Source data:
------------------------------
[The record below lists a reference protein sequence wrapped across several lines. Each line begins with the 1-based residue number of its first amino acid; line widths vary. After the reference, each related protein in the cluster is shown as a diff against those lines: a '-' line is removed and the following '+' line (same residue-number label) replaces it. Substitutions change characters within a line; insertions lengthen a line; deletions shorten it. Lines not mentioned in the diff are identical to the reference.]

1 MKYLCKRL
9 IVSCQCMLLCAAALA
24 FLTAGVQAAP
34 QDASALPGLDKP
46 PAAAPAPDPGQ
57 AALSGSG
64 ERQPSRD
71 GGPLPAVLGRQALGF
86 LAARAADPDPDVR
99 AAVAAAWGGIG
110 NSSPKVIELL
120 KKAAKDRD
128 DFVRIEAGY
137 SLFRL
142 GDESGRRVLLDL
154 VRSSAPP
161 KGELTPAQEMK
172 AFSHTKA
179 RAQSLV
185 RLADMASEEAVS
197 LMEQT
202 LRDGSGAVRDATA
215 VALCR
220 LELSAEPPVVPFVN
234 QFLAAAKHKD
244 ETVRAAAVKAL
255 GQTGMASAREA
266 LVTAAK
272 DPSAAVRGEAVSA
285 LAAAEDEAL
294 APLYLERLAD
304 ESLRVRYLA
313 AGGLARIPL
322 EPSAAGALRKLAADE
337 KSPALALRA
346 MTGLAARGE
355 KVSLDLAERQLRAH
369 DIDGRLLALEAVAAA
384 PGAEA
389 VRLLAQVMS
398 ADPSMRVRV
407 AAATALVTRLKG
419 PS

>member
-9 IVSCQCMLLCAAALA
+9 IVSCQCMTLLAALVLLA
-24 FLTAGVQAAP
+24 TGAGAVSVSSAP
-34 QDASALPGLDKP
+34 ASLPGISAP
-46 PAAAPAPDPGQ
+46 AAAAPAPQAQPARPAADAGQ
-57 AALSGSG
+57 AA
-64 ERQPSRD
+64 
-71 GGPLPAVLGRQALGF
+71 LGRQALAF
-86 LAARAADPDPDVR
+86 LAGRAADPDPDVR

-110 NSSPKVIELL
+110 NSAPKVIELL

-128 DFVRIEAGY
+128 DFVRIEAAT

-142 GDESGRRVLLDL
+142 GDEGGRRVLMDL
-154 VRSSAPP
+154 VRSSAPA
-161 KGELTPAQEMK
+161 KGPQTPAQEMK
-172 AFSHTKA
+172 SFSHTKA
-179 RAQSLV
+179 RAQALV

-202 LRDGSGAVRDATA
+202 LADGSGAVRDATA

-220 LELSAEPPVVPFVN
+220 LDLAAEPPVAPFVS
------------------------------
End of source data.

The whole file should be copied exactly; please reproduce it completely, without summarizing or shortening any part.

[The record below lists a reference protein sequence wrapped across several lines. Each line begins with the 1-based residue number of its first amino acid; line widths vary. After the reference, each related protein in the cluster is shown as a diff against those lines: a '-' line is removed and the following '+' line (same residue-number label) replaces it. Substitutions change characters within a line; insertions lengthen a line; deletions shorten it. Lines not mentioned in the diff are identical to the reference.]

1 MKYLCKRL
9 IVSCQCMLLCAAALA
24 FLTAGVQAAP
34 QDASALPGLDKP
46 PAAAPAPDPGQ
57 AALSGSG
64 ERQPSRD
71 GGPLPAVLGRQALGF
86 LAARAADPDPDVR
99 AAVAAAWGGIG
110 NSSPKVIELL
120 KKAAKDRD
128 DFVRIEAGY
137 SLFRL
142 GDESGRRVLLDL
154 VRSSAPP
161 KGELTPAQEMK
172 AFSHTKA
179 RAQSLV
185 RLADMASEEAVS
197 LMEQT
202 LRDGSGAVRDATA
215 VALCR
220 LELSAEPPVVPFVN
234 QFLAAAKHKD
244 ETVRAAAVKAL
255 GQTGMASAREA
266 LVTAAK
272 DPSAAVRGEAVSA
285 LAAAEDEAL
294 APLYLERLAD
304 ESLRVRYLA
313 AGGLARIPL
322 EPSAAGALRKLAADE
337 KSPALALRA
346 MTGLAARGE
355 KVSLDLAERQLRAH
369 DIDGRLLALEAVAAA
384 PGAEA
389 VRLLAQVMS
398 ADPSMRVRV
407 AAATALVTRLKG
419 PS

>member
-9 IVSCQCMLLCAAALA
+9 IVSCQCMTLLAALVLLA
-24 FLTAGVQAAP
+24 TGAGAVSVSSAP
-34 QDASALPGLDKP
+34 ASLPGISAP
-46 PAAAPAPDPGQ
+46 AAAAPAPQAQPARPAADAGQ
-57 AALSGSG
+57 AA
-64 ERQPSRD
+64 
-71 GGPLPAVLGRQALGF
+71 LGRQALAF
-86 LAARAADPDPDVR
+86 LAGRAADPDPDVR

-110 NSSPKVIELL
+110 NSAPKVIELL

-128 DFVRIEAGY
+128 DFVRIEAAT

-142 GDESGRRVLLDL
+142 GDEGGRRVLMDL
-154 VRSSAPP
+154 VRSSAPA
-161 KGELTPAQEMK
+161 KGPQTPAQEMK
-172 AFSHTKA
+172 SFSHTKA
-179 RAQSLV
+179 RAQALV

-202 LRDGSGAVRDATA
+202 LADGSGAVRDATA

-220 LELSAEPPVVPFVN
+220 LDLAAEPPVAPFVS